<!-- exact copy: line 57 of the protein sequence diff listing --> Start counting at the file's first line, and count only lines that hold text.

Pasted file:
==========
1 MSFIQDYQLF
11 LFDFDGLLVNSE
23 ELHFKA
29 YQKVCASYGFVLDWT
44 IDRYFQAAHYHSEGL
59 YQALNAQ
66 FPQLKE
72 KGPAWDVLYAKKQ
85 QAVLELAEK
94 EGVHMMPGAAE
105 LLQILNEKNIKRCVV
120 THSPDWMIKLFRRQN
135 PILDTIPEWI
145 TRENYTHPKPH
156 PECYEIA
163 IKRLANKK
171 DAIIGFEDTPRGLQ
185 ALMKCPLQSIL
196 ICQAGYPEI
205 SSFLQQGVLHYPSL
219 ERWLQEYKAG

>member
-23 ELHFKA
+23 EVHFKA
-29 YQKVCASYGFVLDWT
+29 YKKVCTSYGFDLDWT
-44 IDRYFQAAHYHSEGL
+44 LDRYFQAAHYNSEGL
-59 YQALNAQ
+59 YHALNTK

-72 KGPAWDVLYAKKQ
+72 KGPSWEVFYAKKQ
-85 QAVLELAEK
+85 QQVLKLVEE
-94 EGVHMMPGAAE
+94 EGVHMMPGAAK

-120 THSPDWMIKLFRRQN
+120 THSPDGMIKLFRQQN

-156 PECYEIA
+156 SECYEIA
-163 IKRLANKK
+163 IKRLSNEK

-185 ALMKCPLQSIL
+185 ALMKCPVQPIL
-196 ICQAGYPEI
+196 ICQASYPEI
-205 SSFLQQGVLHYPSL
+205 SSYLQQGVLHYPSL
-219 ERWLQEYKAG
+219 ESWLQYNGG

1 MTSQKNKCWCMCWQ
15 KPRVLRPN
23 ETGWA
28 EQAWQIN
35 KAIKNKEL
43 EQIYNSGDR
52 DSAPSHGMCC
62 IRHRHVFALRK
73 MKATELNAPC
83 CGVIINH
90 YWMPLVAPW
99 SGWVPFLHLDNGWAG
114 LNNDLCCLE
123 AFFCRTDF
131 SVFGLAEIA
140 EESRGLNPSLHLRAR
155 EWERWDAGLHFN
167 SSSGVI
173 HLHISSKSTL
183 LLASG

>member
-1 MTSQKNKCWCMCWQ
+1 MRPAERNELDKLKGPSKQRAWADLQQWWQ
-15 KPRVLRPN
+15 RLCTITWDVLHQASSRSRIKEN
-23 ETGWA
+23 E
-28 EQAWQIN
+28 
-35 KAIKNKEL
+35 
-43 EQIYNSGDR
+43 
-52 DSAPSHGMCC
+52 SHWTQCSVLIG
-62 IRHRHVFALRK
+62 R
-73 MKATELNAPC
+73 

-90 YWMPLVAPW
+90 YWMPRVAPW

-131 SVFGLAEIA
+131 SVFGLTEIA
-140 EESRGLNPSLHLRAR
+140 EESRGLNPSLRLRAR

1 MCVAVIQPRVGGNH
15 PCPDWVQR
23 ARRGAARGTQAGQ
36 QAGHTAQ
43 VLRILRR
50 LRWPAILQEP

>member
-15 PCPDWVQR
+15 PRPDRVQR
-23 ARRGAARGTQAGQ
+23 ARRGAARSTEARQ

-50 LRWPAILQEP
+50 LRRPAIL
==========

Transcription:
52 DSAPSHGMCC